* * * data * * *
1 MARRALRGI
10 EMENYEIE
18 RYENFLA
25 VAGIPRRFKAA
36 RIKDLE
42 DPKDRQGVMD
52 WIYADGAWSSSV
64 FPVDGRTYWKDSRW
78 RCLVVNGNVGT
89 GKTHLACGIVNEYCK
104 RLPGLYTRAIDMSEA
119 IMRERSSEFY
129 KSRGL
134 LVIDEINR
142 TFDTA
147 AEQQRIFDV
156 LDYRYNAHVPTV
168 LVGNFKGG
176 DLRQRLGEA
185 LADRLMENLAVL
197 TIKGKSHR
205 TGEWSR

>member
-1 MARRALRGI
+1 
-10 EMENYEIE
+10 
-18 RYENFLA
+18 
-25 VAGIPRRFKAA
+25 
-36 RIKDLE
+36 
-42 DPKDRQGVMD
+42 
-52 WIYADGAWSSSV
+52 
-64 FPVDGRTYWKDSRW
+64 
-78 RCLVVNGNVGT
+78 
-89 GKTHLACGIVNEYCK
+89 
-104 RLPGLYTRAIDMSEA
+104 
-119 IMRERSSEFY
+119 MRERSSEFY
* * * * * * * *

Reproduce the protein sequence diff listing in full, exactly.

1 MARRALRGI
10 EMENYEIE
18 RYENFLA
25 VAGIPRRFKAA
36 RIKDLE
42 DPKDRQGVMD
52 WIYADGAWSSSV
64 FPVDGRTYWKDSRW
78 RCLVVNGNVGT
89 GKTHLACGIVNEYCK
104 RLPGLYTRAIDMSEA
119 IMRERSSEFY
129 KSRGL
134 LVIDEINR
142 TFDTA
147 AEQQRIFDV
156 LDYRYNAHVPTV
168 LVGNFKGG
176 DLRQRLGEA
185 LADRLMENLAVL
197 TIKGKSHR
205 TGEWSR

>member
-1 MARRALRGI
+1 
-10 EMENYEIE
+10 
-18 RYENFLA
+18 
-25 VAGIPRRFKAA
+25 
-36 RIKDLE
+36 
-42 DPKDRQGVMD
+42 
-52 WIYADGAWSSSV
+52 
-64 FPVDGRTYWKDSRW
+64 
-78 RCLVVNGNVGT
+78 
-89 GKTHLACGIVNEYCK
+89 
-104 RLPGLYTRAIDMSEA
+104 
-119 IMRERSSEFY
+119 MRERSSEFY